His Honor the Chief Justice remarked, that the defence of the prisoner, which might be called a confession, must either be taken altogether, and not in part, or rejected; and therefore it would be incumbent on the Jury, under all the circumstances, to lose sight of any admission from the prisoner. The whole of the case was suspended upon a very tender point; and that point was, whether the deceased made his declaration to Dr. West, under the impression that he was in a dying state? This was the extreme tenderness of the case, and it remained with the jury to decide the question. The verdict was Guilty.

His Honor the Chief Justice then proceeded to the painful duty of passing the awful sentence of the law upon the prisoner. His Honor pathetically remarked, that he would not aggravate the sufferings of the unhappy man, but called upon him to prepare to properly meet that fate from which there was no escape. He was then consigned to death, on the 23d inst. (Monday). [2]




[1] The Sydney Gazette (26 August 1824) made the further comment, apparently in reference to this case: "A point arose in a case lately before the Criminal Court worthy the attention of Magistrates. A man was charged with putting another to death. In support of the charge, a deposition, made by the deceased, was offered in evidence; but, not having been taken in the presence of the prisoner, it could not be received; - the rule of law resting on its being just that no man shall be bound by what is done in his absence. Magistrates should be careful to cause the defendants to be brought before them, wherever the persons to be examined are not in fear of dying."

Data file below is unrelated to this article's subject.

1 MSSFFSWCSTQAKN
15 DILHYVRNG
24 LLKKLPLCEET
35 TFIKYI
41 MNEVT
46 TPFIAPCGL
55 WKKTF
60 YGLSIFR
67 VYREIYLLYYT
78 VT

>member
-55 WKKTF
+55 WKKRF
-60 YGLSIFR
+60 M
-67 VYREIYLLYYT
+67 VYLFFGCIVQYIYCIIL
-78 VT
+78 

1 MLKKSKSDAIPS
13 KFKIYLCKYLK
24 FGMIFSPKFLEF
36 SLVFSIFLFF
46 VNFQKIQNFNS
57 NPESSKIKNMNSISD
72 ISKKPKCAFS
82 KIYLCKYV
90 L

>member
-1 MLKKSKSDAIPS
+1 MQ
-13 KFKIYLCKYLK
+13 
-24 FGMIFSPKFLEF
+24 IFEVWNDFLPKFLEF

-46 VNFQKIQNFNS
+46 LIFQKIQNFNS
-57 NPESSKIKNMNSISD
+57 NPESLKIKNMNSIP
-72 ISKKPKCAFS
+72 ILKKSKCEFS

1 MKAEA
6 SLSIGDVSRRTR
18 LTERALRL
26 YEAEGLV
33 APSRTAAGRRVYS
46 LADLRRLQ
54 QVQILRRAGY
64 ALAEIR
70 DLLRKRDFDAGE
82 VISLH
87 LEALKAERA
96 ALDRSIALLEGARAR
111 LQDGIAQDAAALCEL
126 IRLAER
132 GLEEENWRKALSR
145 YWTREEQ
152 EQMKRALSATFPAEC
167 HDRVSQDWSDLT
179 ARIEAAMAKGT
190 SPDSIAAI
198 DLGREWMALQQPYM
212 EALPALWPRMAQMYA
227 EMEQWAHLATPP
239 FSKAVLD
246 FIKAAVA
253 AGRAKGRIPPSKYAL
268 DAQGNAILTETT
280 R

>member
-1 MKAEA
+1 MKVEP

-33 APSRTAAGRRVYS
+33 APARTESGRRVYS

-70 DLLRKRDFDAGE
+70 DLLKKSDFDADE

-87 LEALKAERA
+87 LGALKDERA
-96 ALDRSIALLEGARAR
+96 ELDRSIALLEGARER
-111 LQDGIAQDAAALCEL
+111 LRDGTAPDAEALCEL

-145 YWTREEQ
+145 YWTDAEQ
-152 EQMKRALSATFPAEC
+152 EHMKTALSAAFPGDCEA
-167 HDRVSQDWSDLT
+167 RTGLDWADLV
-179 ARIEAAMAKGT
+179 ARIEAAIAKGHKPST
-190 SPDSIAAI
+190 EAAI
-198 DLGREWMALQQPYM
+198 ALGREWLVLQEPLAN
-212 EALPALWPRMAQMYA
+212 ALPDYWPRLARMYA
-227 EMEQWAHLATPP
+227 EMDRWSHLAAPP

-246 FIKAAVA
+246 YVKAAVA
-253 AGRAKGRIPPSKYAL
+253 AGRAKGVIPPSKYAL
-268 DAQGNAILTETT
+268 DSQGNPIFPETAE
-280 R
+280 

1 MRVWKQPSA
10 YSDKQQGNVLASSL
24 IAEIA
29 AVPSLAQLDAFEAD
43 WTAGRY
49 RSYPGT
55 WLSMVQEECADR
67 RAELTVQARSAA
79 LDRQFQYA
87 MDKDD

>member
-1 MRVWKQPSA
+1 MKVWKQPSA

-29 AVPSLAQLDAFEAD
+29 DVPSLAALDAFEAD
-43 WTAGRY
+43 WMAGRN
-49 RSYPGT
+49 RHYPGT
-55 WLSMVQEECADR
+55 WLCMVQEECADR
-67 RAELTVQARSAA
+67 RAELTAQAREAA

[2] 23 August 1824. See Sydney Gazette, 26 August 1824 for a report of his execution on that day. In this case, as in many other murder cases, the trial was held on a Friday and the prisoner condemned to die on the following Monday. This was consistent with the provisions of a 1752 statute (25 Geo. III c. 37, An Act for Better Preventing the Horrid Crime of Murder). By s. 1 of that Act, all persons convicted of murder were to be executed on the next day but one after sentence was passed, unless that day were a Sunday, in which case the execution was to be held on the Monday. By holding the trials on a Friday, Forbes C.J. gave the condemned prisoners an extra day to prepare themselves for death. The Act restricted the opportunity for clemency in murder cases: see Australian, 5 August 1826. By s. 4 of the Act, the judge was given power to stay the execution; for an example of that, see R. v. Fitzpatrick and Colville, 1824.



Published by the Division of Law, Macquarie University